Okay – so you know skiing is awesome. But maybe you’re having a tough time gathering a crew to join you up the hill because of < insert excuse here >. This guide is guaranteed to convince any of your friends who are on the fence to come and join you.
And if you’re the one who’s still undecided about skiing? Read on for helpful answers to some of the things that might be holding you back from hitting the ski hill.
Excuse #1: “It’s too expensive”
It’s true that skiing and snowboarding are up there with some of the pricier outdoor activities. There’s the gear, lift ticket and potentially overpriced nachos at the lodge. But there are some ways to make it easier.
Ski hills offer rentals, sometimes packaged with lift tickets. If you’re looking to buy gear, then second-hand is a good way to go; check our online gear swap, head to an MEC gear swap event, or look for ski and board swaps around town for deals on gently used gear. And finally, scope out end-of-year clearance sales or even pre-season turkey sales. They’re a great way to pick up a new set-up, often at a deep discount. Who cares if the skis are last year’s model? The added year simply makes them more mature.
Excuse #2: “I can’t get to the ski hill”
Canada’s pretty fortunate to boast some of the best ski hills in the world – but unfortunately, they’re not all conveniently located near transit. There are options, though.
The first and most obvious? Bus shuttle service. Most ski resorts offer this option, and it’s usually the most economic choice. Here are just a few shuttles to popular hills:
- Tremblant, QC
- Blue Mountain, ON
- Lake Louise/Sunshine Village/Norquay, AB (purchase a tri-area lift ticket and the shuttle will be free!)
- Rabbit Hill, AB
- Whistler, BC
- Revelstoke, BC
- Big White, BC
- Sima, YK
If you or a friend have a driver’s license but no vehicle, then renting a car can work out great, especially if you’re able to rally more buddies and split the cost. In addition to standard car rental companies, there are also car shares; here are a few to scope out (there are lots more out there):
- Zipcar (large roster of vehicles in BC and Ontario, great for all day use)
- Communauto (Quebec car share with one-way and round-trip options)
- Evo (Vancouver car share that offers hybrid vehicles with ski racks)
- Enterprise CarShare (dozen of models, provides options around Ontario and Saskatchewan)
- Car2go (great for A to B trips, pay by minute, hour or day)
Tip: Set up your car share account now (it typically takes a few days for everything to process) so when the first snowfall hits the ski hill you’ll be ready to hit the road.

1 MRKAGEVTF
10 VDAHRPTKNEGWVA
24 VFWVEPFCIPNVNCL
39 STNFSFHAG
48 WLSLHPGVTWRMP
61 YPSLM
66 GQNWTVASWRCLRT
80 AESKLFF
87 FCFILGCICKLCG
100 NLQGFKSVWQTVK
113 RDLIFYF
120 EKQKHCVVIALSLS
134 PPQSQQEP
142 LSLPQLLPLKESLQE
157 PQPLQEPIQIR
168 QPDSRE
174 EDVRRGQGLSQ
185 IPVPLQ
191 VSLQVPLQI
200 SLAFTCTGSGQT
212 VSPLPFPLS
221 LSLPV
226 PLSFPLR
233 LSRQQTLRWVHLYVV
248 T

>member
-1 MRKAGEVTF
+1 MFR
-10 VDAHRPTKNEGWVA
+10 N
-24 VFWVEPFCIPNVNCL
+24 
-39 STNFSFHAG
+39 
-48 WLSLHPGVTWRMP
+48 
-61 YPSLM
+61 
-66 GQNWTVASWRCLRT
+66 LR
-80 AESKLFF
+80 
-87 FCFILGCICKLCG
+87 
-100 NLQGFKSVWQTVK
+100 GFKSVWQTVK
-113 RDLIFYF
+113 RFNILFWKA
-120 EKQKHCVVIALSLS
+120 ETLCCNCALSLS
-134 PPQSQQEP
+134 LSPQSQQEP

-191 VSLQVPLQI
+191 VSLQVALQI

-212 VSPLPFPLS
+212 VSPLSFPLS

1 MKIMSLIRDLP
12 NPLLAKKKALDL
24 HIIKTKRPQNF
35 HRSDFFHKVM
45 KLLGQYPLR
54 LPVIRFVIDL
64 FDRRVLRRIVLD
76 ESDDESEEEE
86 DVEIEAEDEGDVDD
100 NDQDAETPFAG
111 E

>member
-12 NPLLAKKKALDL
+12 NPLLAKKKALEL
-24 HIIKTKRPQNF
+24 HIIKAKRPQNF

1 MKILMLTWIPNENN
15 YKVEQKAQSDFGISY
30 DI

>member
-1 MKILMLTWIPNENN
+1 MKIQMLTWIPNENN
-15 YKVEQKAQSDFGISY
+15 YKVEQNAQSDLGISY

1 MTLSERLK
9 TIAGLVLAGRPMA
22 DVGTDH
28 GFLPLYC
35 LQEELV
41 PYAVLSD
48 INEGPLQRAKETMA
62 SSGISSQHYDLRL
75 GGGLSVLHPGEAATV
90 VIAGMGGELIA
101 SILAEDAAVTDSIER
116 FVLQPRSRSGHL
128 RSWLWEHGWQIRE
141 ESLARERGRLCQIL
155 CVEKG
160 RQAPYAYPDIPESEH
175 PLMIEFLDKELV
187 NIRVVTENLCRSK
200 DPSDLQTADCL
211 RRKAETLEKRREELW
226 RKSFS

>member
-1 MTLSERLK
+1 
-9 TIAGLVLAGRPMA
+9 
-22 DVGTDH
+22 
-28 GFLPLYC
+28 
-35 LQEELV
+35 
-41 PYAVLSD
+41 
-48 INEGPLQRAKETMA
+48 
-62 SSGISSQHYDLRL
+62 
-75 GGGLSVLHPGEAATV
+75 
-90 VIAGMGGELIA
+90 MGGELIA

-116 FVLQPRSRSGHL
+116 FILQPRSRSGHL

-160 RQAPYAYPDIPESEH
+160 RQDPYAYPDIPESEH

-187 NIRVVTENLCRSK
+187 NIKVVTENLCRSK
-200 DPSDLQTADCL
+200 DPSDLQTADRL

Excuse #3: “I don’t know how”
Never skied before? Then now’s your chance to find out how awesome it is.
The best approach for beginners is to sign up for a lesson. You learn the basics from someone who understands what it’s like to teach newbies (and it’s often a better situation to learn from a neutral third-party – remember what it was like when your parents tried to teach you to drive?). Most hills offer a combo of gear rentals plus a lesson.
If you’re the one encouraging a friend to ski, spend some time with them on easy runs after their lesson. As they get more comfortable, you can be the more experienced guide that gives them the gentle push they need to ramp up their skills.
Heads up: Don’t listen to the saying “no friends on a powder day.” Snow safety’s extremely important, and skiing with a buddy is obviously safer (and more fun).
Excuse #4: “It’s too cold”
It’s a mountain covered in snow, so yep, it’s going to be chilly. But there are ways to keep comfortable even when flurries are falling.
Take a look at your layering system. Does it include the right layers for the ski conditions? If it doesn’t, then tackle the problem with borrowed, gently used or new gear (see the answers to excuse #1 for ideas). Hand and toe warmers can also be a perpetually chilly person’s new best friend. To really take it up a notch, there are also heated socks and mitts.
Excuse #5: “I’ve tried skiing, and I just don’t love it”
Instead of trying to force something that’s not going to happen, sometimes it’s best to adapt and overcome.
Most ski resorts offer lots of non-skiing activities, and these are a great way for you or your non-skiing friends to join a weekend ski trip without getting on a chairlift. The skiers in the group can head out for first tracks, and the non-skiers can go snowshoeing, cross-country skiing or even tubing.
When the whole group meets up for après at the end of the day, everyone will have toque-hair, flushed cheeks from playing in the snow, and stories to talk about, which is really what time at the mountain is all about.